The Faraway Horses by Buck Brannaman (with William Reynolds)
by Book Review: Linda Boston Franke

Buck Brannaman lives with his wife, Mary, and their three daughters on a 1200-acre ranch  in Sheridan, Wyoming. But most often he can be found on the horsemanship clinic circuit somewhere in the USA, offering help to people who have problems with their horses, and most certainly helping horses who have problems with people.

In a world that has, in recent years, become relatively well populated with “horse whisperers,” Buck Brannaman stands apart from the others. Still a young man by most accounts, Buck makes a point to honor his elders -- Ray Hunt, Tom Dorrance and Bill Dorrance. And rightly so, because his lineage is directly through that line. But those teachings, the concepts and practices, gained a wider audience in the 1990's, with Hollywood’s own rendition of what this mysticism is all about -  the big screen version of the best selling novel, The Horse Whisperer, starring Robert Redford. Buck Brannaman who served as the role model and double for Redford's character, emerged as one who embodies the truth of it all. He’s got it! He shares it with others through his clinics. But most importantly, he lives it.
So who is this remarkable man who was performing trick roping in television commercials at the age of six, who has started over 10,000 colts in his 20 years of clinic work, and who not only served as advisor on the set of The Horse Whisperer, but was in fact the primary role model used by Nicolas Evans when he crafted the best selling novel bearing the same name!

 The Faraway Horses is an autobiographical foray into Buck’s past both near and far -- his early years of childhood living with an angry abusive father, his mother’s death, his move to a foster home at the age of eleven, his young adult years of struggle for survival punctuated by romance and adventure, his experiences on the set with The Horse Whisperer -- and through it all, his inevitable and deeply intertwined involvement with horses. Scenes unfold that appear to be the backdrop of his life until suddenly what emerges is a direct line, a cause and effect relationship --transformative events that turned fear to trust and destruction to salvation.

In a poignant chapter called “The Buckskin Gloves,” Buck brilliantly draws the parallel between a horse who has been abused and mistreated and his own childhood experiences. Buck’s abusive father caused him to taste first hand the horror of not knowing if he would live to see another day. This depth of fear can be the same for a horse, who by nature views the human as a predator.  After Buck’s mother died, his father’s abuse became so bad that he and his brother were put in a foster home. The foster parents were older couple named Forrest and Betsy Shirley who lived on a ranch near Bozeman, Montana, and who had the experience under their belt of having raised four kids of their own and having provided a home for some period of time to seventeen other foster boys. The good news was that the Shirleys had the wisdom to provide a balance of proactive discipline, leadership, and direction along with loving, sympathy and support. In this atmosphere Buck gained self confidence; he began to get good grades in school and to get along in general.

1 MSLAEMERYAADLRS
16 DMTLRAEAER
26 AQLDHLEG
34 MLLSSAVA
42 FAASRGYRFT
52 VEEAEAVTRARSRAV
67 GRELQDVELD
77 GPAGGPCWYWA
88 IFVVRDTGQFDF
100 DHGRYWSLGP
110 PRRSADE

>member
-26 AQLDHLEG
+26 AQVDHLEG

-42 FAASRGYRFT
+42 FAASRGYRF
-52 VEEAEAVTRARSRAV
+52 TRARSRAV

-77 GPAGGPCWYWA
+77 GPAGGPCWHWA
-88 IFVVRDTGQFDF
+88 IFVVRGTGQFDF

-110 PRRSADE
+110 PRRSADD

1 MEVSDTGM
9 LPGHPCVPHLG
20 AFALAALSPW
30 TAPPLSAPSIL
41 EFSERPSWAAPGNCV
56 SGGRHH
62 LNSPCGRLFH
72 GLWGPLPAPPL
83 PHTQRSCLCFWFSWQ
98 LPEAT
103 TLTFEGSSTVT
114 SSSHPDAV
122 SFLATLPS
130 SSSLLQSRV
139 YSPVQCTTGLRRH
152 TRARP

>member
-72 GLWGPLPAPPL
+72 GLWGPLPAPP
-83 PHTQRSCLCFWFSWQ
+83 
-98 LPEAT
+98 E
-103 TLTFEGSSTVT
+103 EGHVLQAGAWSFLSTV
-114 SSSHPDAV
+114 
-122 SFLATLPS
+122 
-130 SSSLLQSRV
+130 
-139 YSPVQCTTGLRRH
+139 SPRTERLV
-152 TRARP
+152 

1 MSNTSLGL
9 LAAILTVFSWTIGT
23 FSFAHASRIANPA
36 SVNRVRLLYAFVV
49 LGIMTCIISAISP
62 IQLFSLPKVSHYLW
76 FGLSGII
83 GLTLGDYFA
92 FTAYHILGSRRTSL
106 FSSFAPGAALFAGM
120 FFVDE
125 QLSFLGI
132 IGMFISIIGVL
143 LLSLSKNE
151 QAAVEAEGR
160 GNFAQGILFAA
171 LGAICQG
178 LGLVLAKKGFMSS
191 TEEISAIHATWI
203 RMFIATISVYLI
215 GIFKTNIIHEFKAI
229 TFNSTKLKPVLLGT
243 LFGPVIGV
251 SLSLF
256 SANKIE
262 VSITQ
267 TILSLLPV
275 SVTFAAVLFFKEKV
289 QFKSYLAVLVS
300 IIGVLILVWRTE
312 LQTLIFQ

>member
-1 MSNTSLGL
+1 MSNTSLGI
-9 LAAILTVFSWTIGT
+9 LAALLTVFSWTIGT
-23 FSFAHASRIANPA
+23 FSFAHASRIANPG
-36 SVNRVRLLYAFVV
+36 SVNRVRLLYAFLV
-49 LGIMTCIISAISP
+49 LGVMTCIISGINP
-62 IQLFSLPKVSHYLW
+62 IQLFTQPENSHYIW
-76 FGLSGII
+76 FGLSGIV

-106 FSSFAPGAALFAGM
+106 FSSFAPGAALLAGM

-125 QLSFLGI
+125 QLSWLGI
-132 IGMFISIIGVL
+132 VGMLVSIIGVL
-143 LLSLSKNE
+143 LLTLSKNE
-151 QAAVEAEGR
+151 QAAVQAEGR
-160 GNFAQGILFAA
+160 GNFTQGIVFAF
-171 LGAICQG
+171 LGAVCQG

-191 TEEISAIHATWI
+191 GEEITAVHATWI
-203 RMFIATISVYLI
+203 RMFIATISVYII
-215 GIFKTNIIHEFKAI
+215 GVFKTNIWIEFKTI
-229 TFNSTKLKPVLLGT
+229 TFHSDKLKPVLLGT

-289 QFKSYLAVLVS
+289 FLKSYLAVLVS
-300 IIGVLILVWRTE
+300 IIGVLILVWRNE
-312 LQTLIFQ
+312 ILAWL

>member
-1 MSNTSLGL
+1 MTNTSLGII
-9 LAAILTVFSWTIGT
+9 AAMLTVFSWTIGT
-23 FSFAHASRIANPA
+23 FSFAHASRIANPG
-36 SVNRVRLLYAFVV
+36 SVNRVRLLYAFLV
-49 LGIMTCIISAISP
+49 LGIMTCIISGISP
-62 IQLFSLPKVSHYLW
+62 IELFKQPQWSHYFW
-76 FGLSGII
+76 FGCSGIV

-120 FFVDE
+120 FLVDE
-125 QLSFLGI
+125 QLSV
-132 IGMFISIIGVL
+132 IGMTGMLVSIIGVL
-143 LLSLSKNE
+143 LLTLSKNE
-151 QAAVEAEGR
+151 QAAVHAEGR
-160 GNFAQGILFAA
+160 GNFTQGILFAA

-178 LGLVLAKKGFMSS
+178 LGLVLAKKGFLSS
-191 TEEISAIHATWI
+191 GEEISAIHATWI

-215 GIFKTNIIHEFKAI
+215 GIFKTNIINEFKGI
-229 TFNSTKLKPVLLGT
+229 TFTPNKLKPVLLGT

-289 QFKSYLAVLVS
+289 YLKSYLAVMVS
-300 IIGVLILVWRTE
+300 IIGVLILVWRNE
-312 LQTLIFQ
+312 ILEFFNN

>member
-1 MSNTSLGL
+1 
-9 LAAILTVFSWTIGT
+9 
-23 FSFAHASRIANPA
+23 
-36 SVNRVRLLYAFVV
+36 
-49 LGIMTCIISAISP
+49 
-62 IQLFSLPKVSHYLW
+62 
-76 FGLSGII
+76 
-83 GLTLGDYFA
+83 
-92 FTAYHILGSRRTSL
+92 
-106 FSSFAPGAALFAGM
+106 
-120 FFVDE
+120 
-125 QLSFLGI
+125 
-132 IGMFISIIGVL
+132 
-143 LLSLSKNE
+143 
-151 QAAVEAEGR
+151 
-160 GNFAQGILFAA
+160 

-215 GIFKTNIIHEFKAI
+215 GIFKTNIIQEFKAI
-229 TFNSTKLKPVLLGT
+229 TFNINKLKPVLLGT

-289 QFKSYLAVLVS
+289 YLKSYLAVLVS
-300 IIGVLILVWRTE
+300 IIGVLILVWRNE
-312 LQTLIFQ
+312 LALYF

Buck explains that if the Shirleys had felt sorry for him and treated him special, that he would have become spoiled. He points out that a horse can become spoiled too. The Shirleys provided direction and discipline along with caring and support - not the harsh discipline of force, but the kind of discipline that says, “Not that; do this instead.”
The horse needs direction, too. Buck says, “That time in my life, from the first day on the Shirley’s ranch, made me understand the needs of horses that have been treated poorly and are scared or troubled.  You can’t just fix things by showing them love while doing nothing with them. You have to give them some direction, a purpose, a job. They need something to do, a direction to take, a vision of the future so that the past eventually becomes irrelevant.”

The Shirleys may have provided Buck with the opportunity, but it was Buck himself who made the choice to use his experiences to his own betterment. Events from his childhood could have left crippling scars causing him to shrink from life. Instead he uses everything -- both the father’s abuse, and the Shirleys’ guidance -- as valuable lessons that have given him tools to use in his work with horses and in his life in general. According to Buck, being an adult is about choice. He has made being accountable a living philosophy, and in doing so, he becomes an inspiration to others to stand up, assume responsibility, and take charge of one’s life. And, on top of that, folks can learn quite a bit about working with horses while they’re at it.
(Available through publisher, Lyons Press   [web site: Phone: 212-620-9580]
Photos provided courtesy of William Reynolds,  co-author, and associate publisher of Cowboys & Indians Magazine.)

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